Those changes would allow Uber and its competitors to set up shop in Miami-Dade. Uber does not hire its own drivers or own its own cars; instead, it provides a smartphone app to connect partner drivers to would-be passengers willing to pay for a car service more expensive than a taxi in exchange for the convenience of requesting it from their cell phones.
“This legislation is not about one particular company. This is about consumer service,” said Edmonson, whose proposal is backed by the county tourism board and hotels association. “There should never be the perception that we attack a new business or revise the existing rules to protect an incumbent business.”
A slew of taxi drivers and a few town-car drivers urged commissioners to side with Edmonson, giving cabbies a chance to jump to the town-car industry — leaving behind taxi companies they said gouges drivers — and existing town-car drivers an opportunity to grow their small businesses.
Uber also flew in drivers who use the app in San Francisco, Washington D.C. and Atlanta to laud the company.
Jack Smith of Washington, D.C., said he was raised in Miami Gardens but could not have started his own car-service firm unless he moved.
“I wanted to start a business here before I moved to Virginia, but because of the medallion, I couldn’t,” he said, referring to the pricey taxi medallions that limit the number of cabs that can operate in Miami-Dade County.
The value of those 2,121 medallions — worth about $325,000 each, the county said Tuesday in an updated estimate — could plummet under competition from a deregulated town-car industry, medallion owners and other drivers argued. They accused commissioners of planning to change the rules in the middle of the business game.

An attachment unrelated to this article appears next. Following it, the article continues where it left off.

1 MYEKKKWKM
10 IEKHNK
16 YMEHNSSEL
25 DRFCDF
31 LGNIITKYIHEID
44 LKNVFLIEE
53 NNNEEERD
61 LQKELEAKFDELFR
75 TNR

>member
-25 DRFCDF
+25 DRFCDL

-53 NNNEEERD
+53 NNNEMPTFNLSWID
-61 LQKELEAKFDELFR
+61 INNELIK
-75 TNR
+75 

That would be “un-American,” taxi driver Geoffrey Radlein said.
“You will destroy that market,” said Kevin Michaels, who has a car-service business he said could be driven to the ground by a deregulated market. “Please think it through.”
When Commissioners Sally Heyman and Jean Monestime asked who would protect the existing taxi and car-service businesses, Gimenez, a proponent of Edmonson’s legislation, was clear: No one.
“Where’s the protection for the restaurants that abide by all the rules and have health requirements by the state? How come we don’t protect them from more restaurants?” he said. “Who’s not being protected is the consumer.”
Opponents of Edmonson’s proposal cited several other apps, such as Hailo, that would allow passengers to request taxi drivers using their cell phones without having to make any changes to the county’s regulatory system.
But most commissioners said they want business travelers and tourists to have the same high-end service in Miami-Dade than they do in other big cities around the world.
“When a system is in such disarray, I think if we want to bring real change, we have to do it once and not do it piecemeal,” Monestime said. “This is San industry that truly needs real reform.”